I have a love/hate relationship with THE WALKING DEAD. It tends to drag, a lot. Characters tend to die before they can complete any sort of arc, or they live long enough to complete their arc and just spin in circles aimlessly, like a plane missing a wing. The show lacks direction. But enough about that. Let’s talk about Negan.

Negan should be dead. It feels like Negan should be dead. My guess is that the producers are so enamored with Jeffrey Dean Morgan – and by god, they should be – that they’re keeping him around a lot longer than the story dictates. I haven’t read the comics, at least not far enough into them to know his fate. And I’m also behind two or three episodes of the show, so maybe he is dead. But where I am currently, he’s still kicking and he’s by far the most interesting part of the show.

If they’re going to keep Negan around, they really need to play up his status as an anti-hero. Yeah, Negan’s an anti-hero. He beats good people to death with a barbed-wire-wrapped baseball bat, but he does so in an attempt to keep the other people in line so he can keep them alive. Does he keep them alive just so they can serve him? I don’t think so. He definitely likes being served. Who doesn’t? Ezekiel is a good guy, and he has people call him King.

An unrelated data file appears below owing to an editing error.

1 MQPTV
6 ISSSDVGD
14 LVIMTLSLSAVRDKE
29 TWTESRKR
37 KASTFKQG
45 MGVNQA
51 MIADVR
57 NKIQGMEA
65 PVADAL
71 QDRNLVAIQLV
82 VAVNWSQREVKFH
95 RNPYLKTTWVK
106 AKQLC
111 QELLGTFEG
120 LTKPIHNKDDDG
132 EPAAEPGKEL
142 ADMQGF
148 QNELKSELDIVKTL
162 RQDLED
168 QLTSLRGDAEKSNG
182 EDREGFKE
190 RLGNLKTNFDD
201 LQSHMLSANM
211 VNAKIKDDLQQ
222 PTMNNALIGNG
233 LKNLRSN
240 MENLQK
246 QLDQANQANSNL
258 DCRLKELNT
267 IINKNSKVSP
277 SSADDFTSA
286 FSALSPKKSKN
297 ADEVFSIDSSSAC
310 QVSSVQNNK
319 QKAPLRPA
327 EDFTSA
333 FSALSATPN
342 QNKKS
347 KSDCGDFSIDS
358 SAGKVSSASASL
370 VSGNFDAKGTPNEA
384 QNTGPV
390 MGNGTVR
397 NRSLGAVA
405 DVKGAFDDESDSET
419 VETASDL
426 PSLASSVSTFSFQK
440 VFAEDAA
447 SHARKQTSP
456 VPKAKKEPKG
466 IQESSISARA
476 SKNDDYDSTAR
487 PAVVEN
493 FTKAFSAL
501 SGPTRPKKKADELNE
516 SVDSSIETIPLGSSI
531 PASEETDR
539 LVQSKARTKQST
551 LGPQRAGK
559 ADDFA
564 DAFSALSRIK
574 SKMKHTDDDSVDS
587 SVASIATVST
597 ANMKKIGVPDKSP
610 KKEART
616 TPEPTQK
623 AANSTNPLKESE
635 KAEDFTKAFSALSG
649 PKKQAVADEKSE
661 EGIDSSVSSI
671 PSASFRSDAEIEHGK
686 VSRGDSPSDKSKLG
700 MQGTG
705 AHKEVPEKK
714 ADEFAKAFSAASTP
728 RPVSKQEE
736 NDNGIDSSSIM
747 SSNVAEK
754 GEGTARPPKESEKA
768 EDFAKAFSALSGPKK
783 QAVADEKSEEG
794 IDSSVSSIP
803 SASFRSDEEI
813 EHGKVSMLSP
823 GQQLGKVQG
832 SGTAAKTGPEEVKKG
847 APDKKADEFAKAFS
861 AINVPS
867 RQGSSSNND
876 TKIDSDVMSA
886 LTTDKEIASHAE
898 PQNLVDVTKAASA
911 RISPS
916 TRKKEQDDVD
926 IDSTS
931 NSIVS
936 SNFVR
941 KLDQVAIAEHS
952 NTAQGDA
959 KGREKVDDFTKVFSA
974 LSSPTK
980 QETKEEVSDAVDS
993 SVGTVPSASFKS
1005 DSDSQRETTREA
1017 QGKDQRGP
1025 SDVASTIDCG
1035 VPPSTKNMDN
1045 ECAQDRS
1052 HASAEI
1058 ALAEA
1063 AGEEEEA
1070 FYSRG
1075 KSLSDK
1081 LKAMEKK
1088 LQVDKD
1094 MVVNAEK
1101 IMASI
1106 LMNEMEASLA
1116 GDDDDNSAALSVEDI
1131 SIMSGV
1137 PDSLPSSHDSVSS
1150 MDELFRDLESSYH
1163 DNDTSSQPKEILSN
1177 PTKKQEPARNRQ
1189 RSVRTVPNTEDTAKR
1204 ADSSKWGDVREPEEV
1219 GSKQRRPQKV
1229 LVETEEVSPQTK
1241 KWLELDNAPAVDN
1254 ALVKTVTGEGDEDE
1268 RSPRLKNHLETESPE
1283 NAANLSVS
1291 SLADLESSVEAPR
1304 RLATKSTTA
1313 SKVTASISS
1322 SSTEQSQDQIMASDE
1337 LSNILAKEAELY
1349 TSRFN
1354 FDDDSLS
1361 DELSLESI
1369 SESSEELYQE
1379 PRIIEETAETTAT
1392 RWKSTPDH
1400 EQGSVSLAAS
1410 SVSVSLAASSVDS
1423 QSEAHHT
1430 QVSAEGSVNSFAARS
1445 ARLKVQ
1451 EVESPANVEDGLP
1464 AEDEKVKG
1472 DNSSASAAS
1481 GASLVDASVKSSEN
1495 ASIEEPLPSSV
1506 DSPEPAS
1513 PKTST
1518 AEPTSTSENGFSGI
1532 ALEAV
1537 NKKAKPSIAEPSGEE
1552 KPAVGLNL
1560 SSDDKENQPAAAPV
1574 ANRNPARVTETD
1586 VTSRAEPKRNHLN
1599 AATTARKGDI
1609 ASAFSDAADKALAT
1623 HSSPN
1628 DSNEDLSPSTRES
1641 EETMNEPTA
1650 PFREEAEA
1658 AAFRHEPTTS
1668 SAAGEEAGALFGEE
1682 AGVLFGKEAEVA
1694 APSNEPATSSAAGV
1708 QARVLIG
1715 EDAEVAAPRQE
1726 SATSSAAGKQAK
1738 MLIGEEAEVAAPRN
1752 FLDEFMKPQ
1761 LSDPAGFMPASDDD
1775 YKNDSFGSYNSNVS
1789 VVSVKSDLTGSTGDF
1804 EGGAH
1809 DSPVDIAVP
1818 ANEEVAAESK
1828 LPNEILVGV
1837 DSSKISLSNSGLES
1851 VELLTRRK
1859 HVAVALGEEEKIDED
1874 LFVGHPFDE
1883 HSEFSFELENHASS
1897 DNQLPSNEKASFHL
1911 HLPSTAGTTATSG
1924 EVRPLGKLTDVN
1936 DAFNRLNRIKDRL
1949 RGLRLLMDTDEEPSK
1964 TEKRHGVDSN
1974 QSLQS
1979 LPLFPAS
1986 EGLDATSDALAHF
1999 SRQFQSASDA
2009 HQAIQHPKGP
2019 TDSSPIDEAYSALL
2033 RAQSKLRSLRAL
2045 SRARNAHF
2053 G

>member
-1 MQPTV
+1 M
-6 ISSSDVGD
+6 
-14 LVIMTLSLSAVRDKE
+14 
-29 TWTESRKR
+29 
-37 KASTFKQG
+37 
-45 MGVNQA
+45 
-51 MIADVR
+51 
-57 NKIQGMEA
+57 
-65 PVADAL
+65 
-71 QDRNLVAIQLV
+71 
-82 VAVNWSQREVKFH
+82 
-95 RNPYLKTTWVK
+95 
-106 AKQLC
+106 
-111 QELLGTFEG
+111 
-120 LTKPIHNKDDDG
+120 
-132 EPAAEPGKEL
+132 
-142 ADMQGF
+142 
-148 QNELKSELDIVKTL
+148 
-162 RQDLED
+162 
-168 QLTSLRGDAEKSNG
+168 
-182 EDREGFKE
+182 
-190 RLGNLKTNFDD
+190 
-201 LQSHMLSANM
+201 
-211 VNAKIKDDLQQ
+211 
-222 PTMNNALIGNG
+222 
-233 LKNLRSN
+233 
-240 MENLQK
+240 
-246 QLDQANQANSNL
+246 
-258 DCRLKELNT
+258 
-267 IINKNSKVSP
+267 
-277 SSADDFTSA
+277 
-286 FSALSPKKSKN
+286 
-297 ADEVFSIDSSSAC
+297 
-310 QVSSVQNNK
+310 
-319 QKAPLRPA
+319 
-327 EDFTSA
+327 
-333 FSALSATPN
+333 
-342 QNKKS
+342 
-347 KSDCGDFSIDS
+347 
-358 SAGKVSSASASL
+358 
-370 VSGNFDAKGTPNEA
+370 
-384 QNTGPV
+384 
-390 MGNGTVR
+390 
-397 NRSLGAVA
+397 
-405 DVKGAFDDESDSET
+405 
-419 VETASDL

The Saviors are the post-apocalyptic versions of the gang that forces the corner bodega to pay protection money, except that in this instance, that bodega is actually in legit need of protection. So yes, you pay them, but they will protect you. And I think that second part matters to Negan. In a recent episode he said to Rick, and I’m am absolutely paraphrasing because I have the memory of a goldfish: “Get with the program so people stop dying. That shit sticks with you.”

The implications of this are important. This suggests that not only has Negan lost people, but that he’s remorseful enough to carry it around with him. It also suggests that Negan may have one day been like Rick, and that, likewise, Rick may one day turn into Negan. Two sides of the same coin.

He’s a self-serving maniac, but even Batman likes his symbol splashed across the night sky for all to see. It doesn’t make him any less of a hero. And Negan can get away with a lot more than hubris and keep his anti-hero status intact. He and his Saviors keep (most) people alive and that is an indisputable fact. Recently he’s been arguing with his subordinates in favor of keeping people alive, when it would be much more beneficial to his operation to simply wipe the problem out, and yet he insists on maintain his twisted form of protection. Is demanding some sort of payment really that big of a transgression? I don’t think so. What about introducing himself through brutal murder? Yeah, that’s horrific, but what if – and admittedly this is a huge, messed-up what if – but what if experience has taught him that this is the only way to keep people in line and therefore keep them safe? This seems like a good time to remind everyone that an anti-hero doesn’t have to be a good guy.

Negan made a comment about the Hilltop and other communities being safe “until they met Rick Grimes.” He’s not wrong. Rick, with the noblest of intentions, brings death with him wherever he goes. Could Negan want to kill Rick in an effort to save Rick’s own people?